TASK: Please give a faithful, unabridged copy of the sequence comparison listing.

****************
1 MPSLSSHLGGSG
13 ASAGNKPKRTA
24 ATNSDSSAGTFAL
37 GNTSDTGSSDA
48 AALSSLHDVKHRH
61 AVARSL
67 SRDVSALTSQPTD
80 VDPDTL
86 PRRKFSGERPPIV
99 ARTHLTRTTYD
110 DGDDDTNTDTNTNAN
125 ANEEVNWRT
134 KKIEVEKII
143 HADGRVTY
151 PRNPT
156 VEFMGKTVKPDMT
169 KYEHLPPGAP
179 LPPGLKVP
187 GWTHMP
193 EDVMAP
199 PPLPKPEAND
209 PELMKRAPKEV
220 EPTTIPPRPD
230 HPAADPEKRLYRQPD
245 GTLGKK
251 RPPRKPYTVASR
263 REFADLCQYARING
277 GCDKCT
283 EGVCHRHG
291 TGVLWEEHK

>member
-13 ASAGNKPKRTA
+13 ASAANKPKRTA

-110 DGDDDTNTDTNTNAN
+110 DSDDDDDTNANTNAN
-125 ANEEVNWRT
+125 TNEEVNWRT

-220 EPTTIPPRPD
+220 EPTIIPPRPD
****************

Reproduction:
1 MPSLSSHLGGSG
13 ASAGNKPKRTA
24 ATNSDSSAGTFAL
37 GNTSDTGSSDA
48 AALSSLHDVKHRH
61 AVARSL
67 SRDVSALTSQPTD
80 VDPDTL
86 PRRKFSGERPPIV
99 ARTHLTRTTYD
110 DGDDDTNTDTNTNAN
125 ANEEVNWRT
134 KKIEVEKII
143 HADGRVTY
151 PRNPT
156 VEFMGKTVKPDMT
169 KYEHLPPGAP
179 LPPGLKVP
187 GWTHMP
193 EDVMAP
199 PPLPKPEAND
209 PELMKRAPKEV
220 EPTTIPPRPD
230 HPAADPEKRLYRQPD
245 GTLGKK
251 RPPRKPYTVASR
263 REFADLCQYARING
277 GCDKCT
283 EGVCHRHG
291 TGVLWEEHK

>member
-13 ASAGNKPKRTA
+13 ASAANKPKRTA

-110 DGDDDTNTDTNTNAN
+110 DSDDDDDTNANTNAN
-125 ANEEVNWRT
+125 TNEEVNWRT

-220 EPTTIPPRPD
+220 EPTIIPPRPD